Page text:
The young men of “Stranger Things” brought life and color back to red carpet mens fashion; “Big Little Lies” took home a well-deserved assemblage of Emmys; CBS’s money shot of Anna Chlumsky reacting to Sean Spicer’s cameo will go down in GIF history; and in an evening of firsts, Hulu made history as the first streaming service to take home an Emmy for best drama series; Donald Glover became the first African-American to win an Emmy for best director in a comedy series; Lena Waithe became the first African-American woman to win the Emmy for best writing in a comedy series; and Julia Louise Dreyfus became the record-holder for most Emmys awarded to an actor for a single role.
I decided to forego the VMA’s this year for the Game of Thrones season seven finale. I wasn’t about to miss out on ice dragons and badassery for petty celebrity drama and Katy Perry. This turned out to be a solid decision. As I recapped the event thoroughly the next morning, I wasn’t overwhelmed by the fashion or the show itself. Though, I can report that I was fascinated by Taylor Swift’s new music video for “Look What You Made Me Do,” though I think the song itself is just average. The video is full of hidden nuances that make it so fun to watch. Another highlight was Miley Cyrus’s “Younger Now” performance. She’s really coming into her own. Her new rockabilly look has me reminiscing about the good old days of “Hannah Montana.” I’ll be honest—she almost made the list this year. Almost. Keep it up, Cyrus!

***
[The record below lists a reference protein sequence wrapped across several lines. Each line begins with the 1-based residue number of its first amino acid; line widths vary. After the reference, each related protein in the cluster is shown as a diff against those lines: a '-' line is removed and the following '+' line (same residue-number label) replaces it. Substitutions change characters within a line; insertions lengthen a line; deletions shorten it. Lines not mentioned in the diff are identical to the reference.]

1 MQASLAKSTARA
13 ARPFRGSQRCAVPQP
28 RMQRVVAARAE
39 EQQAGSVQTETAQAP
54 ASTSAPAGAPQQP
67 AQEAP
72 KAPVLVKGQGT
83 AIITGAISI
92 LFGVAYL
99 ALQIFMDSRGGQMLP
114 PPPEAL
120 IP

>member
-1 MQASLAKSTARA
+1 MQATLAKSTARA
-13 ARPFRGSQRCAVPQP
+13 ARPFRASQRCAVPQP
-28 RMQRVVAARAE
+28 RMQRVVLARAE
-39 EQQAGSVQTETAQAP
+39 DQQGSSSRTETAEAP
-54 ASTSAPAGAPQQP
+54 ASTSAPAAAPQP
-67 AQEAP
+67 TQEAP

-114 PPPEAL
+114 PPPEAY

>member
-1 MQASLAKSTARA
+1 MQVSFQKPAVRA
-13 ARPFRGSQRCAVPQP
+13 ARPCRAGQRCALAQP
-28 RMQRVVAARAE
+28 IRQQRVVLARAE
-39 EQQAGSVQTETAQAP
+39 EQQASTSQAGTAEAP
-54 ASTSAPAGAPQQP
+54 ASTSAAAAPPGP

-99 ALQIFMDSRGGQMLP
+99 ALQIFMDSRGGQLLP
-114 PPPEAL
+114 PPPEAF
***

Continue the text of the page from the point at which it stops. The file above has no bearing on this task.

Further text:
With 60 meters of red carpet to cover over two weeks, the Cannes Film Festival is a glamorous showcase unlike any other. It’s a favorite annual event of mine, right up there next to the Met Gala and the Academy Awards. The Festival de Cannes was founded in 1946 and is currently in its 70th season. As is tradition, it was held at the Palais des Festivals et des Congres.
Festivals like this one, that are steep in tradition and prestige create a vacuum for business within the film industry. It’s the perfect trade agreement: Designers sell their work on A-list stars who are on the carpet to promote their films with their film executives who are there to sell distribution agreements for said films and hopefully secure credit for future projects, while their sponsors gain world-wide exposure. Everyone gets a piece of the pie. Read More
Two common questions I get asked: Where do you get your photos? / How do you compile your best dressed lists? I’m happy to answer both. Best Dressed lists are compiled with consideration for both fashion and beauty and are not capped at any number. Longer events with multiple looks on the same celeb are compiled in descending order, beginning with the event’s best look. The more looks a celeb has on the list, the higher he or she moves in number. Read More